A property reassessment can help you if you want to know how to avoid capital gains tax in Australia as an expat. Instead of selling a rental property without getting it revalued, make sure you don’t skip this vital step, which can help you to make significant savings in terms of capital gains tax.
When you get your property revalued, the revaluer will give you a different cost base for your property. Using this cost base is the key to calculating the gains you will make when you sell the property.
This example will clarify how a property reassessment can help you save.
- You purchase a property for $250,000 and live in it for 10 years
- You get the property revalued, and it has increased in value to $450,000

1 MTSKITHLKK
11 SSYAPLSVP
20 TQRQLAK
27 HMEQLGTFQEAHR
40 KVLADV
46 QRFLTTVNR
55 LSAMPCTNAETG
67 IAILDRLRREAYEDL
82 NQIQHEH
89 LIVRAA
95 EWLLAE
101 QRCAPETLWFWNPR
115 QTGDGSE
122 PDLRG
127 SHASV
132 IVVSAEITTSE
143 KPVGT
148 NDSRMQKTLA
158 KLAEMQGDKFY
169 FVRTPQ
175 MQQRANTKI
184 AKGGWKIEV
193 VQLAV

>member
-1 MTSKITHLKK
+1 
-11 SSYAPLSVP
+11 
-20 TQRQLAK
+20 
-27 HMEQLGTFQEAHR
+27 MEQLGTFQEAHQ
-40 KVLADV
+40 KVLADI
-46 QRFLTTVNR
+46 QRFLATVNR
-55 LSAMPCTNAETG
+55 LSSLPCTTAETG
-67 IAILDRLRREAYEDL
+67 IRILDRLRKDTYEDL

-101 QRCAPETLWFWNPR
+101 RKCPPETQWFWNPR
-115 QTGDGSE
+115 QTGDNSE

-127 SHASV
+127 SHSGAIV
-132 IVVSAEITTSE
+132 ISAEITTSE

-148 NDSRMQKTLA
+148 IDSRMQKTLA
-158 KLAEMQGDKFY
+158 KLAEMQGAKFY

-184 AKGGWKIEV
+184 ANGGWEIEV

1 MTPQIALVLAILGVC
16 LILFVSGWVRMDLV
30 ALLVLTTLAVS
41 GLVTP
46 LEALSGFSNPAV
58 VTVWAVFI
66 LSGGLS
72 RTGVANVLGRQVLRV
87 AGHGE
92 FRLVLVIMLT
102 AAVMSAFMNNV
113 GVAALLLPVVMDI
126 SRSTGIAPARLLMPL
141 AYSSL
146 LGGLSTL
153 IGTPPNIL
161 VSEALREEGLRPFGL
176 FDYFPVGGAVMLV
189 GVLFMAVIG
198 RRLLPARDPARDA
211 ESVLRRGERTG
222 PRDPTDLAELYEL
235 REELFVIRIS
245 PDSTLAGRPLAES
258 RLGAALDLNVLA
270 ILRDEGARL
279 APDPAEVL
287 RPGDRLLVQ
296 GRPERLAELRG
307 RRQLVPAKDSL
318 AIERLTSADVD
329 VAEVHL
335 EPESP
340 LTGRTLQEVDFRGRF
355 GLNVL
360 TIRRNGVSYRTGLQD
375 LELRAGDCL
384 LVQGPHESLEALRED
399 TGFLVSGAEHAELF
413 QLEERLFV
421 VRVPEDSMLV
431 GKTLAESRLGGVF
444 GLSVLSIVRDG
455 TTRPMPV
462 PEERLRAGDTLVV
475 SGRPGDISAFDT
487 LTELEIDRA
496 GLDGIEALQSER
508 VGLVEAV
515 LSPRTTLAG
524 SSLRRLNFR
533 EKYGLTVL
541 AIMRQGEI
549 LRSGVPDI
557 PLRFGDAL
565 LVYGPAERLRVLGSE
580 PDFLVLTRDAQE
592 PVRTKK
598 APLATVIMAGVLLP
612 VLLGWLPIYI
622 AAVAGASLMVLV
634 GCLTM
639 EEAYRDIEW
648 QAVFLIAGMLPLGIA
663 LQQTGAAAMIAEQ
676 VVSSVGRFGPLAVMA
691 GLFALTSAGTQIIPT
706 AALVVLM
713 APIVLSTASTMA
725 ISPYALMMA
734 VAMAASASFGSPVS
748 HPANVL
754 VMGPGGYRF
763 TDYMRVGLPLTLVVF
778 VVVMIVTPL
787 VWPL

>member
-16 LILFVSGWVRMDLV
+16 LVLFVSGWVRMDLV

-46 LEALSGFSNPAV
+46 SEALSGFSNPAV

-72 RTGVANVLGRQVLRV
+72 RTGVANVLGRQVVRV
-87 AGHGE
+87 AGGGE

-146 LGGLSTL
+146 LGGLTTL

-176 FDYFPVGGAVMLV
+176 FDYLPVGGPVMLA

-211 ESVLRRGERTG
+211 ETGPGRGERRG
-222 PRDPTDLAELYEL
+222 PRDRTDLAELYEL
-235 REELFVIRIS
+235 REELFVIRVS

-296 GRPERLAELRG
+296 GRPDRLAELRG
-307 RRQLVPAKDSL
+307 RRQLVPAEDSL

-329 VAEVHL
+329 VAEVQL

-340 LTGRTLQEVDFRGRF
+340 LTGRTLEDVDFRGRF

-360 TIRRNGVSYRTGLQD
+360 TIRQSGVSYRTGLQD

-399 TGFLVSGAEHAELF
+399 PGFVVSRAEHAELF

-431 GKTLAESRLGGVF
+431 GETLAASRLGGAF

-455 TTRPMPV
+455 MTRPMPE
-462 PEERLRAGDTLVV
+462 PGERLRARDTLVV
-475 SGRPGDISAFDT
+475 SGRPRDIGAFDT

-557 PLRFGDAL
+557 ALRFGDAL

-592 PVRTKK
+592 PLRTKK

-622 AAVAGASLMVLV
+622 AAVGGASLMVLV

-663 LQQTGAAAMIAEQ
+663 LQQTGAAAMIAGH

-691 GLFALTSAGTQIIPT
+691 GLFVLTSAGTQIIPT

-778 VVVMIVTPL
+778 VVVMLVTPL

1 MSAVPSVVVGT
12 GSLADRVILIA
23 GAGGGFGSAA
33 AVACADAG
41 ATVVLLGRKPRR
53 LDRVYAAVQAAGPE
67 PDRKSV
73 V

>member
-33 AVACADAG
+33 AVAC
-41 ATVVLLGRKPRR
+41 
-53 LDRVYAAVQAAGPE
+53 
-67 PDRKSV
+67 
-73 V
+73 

- You return to Australia after being an expat, rent it out for two years and then decide to sell the property for $480,000
- You make a capital gain of $30,000 and pay capital gains tax on this amount, compared with the $230,000 you would have paid tax on prior to revaluation
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5. Get the benefits of a self managed superfund
A self managed superfund along with a self managed superfund (SMSF) loan can be used to purchase property in Australia, and this strategy is an option for you to consider if you want to know how to avoid capital gains tax.
Say you return to Australia after living abroad as an expat and use the SMSF to purchase your property. You can reap the benefits that come with this approach as you won’t have to pay capital gains tax when you sell the property as a retiree. Under these circumstances, however, you cannot live in the property before you begin to receive your pension.
6. Reap the tax rewards of earning a lower income for a year